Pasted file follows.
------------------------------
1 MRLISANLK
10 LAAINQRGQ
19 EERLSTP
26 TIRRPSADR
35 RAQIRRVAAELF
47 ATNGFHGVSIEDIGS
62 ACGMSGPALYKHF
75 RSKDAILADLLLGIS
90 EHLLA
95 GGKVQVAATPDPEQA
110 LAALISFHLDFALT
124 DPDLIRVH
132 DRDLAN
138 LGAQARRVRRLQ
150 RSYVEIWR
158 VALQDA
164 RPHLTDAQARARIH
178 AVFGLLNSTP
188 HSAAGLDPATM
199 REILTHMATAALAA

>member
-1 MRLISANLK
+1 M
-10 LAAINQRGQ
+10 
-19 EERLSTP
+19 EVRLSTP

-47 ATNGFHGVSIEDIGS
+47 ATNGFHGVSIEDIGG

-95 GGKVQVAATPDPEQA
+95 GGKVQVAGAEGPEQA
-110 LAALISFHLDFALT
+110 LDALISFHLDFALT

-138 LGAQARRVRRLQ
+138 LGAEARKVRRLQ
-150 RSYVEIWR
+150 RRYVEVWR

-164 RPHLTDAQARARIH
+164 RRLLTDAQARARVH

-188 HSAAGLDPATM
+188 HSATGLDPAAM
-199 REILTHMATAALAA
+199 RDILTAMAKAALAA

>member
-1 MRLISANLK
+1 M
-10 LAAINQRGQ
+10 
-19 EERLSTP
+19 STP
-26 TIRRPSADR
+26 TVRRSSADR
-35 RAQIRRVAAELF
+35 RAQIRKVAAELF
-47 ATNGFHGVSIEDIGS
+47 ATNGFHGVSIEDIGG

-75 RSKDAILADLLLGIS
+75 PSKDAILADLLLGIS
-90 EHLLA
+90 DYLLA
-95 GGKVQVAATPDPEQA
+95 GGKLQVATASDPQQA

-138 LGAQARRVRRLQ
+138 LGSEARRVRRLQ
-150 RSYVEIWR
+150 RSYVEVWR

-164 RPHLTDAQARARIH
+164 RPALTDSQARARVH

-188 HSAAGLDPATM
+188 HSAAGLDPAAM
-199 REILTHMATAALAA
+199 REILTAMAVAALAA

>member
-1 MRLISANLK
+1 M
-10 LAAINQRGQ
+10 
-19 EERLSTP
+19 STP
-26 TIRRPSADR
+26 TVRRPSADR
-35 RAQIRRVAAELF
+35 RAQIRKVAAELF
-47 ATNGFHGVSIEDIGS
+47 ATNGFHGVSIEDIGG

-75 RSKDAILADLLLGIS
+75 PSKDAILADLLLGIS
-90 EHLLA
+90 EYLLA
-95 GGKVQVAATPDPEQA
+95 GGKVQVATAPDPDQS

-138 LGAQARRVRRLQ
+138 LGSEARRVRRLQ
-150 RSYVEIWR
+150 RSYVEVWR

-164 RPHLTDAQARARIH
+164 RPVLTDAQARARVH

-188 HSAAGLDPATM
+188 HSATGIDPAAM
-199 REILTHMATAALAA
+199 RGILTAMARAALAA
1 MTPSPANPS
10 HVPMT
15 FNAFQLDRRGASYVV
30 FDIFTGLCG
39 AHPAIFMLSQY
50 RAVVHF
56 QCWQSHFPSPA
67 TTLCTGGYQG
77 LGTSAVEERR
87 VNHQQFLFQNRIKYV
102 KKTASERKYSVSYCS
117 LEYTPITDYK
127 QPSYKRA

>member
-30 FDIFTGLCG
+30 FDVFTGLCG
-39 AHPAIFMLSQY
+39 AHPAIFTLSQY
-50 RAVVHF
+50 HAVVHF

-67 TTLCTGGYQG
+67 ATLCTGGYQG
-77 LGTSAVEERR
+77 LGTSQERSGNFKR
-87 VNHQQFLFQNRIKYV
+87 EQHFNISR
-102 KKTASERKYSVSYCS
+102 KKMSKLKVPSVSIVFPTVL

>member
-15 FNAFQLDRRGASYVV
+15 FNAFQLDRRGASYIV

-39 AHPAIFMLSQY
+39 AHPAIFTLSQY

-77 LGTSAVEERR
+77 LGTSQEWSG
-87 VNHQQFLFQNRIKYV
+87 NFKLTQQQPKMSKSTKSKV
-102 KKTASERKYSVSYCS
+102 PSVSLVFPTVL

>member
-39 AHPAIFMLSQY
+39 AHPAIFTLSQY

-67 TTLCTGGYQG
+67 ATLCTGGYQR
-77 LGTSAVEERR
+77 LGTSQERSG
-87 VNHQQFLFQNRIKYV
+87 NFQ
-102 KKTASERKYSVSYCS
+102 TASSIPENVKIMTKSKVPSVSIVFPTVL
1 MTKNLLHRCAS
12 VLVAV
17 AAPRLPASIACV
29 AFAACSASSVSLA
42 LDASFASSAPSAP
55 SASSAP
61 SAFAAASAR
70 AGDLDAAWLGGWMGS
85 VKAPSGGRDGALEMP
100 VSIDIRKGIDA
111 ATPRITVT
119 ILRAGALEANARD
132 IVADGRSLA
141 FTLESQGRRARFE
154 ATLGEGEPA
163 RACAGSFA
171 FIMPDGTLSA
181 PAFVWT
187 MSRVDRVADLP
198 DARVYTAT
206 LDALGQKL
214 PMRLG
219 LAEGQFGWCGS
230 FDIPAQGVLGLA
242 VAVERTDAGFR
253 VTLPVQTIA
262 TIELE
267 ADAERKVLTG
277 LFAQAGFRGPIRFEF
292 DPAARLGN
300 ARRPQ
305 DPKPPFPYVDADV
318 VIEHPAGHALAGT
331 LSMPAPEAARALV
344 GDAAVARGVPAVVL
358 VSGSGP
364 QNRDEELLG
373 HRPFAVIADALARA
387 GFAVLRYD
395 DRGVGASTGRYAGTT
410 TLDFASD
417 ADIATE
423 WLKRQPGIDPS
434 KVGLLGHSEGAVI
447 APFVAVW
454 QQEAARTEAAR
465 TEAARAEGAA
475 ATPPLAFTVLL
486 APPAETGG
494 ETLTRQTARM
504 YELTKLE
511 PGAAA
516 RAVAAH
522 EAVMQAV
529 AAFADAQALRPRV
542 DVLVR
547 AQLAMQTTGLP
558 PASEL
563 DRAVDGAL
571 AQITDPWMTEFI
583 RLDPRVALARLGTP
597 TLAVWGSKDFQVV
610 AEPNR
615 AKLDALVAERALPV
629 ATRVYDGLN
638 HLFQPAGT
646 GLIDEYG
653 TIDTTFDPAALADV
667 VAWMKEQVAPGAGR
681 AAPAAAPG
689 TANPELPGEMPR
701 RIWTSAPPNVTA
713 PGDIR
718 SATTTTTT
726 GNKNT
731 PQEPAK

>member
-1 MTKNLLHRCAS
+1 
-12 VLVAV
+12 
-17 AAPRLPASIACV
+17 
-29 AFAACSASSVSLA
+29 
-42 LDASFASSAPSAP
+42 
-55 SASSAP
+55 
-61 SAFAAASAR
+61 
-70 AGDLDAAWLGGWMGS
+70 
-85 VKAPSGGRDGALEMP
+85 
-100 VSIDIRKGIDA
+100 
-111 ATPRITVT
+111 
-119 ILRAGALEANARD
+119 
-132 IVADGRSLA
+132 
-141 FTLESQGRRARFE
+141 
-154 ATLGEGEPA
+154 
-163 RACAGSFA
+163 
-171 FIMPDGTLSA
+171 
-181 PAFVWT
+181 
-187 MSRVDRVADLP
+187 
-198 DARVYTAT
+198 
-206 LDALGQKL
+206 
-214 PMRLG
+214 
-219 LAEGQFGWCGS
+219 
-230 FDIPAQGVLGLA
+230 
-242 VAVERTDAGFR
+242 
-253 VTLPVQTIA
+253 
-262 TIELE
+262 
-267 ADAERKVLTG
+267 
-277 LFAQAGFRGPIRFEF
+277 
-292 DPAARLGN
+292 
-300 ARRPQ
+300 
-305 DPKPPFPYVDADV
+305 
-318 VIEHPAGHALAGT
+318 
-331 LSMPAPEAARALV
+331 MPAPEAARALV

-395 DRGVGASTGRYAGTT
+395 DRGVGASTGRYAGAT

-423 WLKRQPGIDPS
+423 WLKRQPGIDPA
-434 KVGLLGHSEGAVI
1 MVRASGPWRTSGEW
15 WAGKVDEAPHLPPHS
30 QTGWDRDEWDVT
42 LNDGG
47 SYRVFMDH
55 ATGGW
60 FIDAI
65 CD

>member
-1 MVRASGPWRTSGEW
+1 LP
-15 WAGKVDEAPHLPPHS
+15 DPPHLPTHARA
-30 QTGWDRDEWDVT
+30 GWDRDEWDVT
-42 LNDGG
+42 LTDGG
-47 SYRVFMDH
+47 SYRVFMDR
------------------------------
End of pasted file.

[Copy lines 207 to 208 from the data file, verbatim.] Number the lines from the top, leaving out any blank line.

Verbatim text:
542 DVLVR
547 AQLAMQTTGLP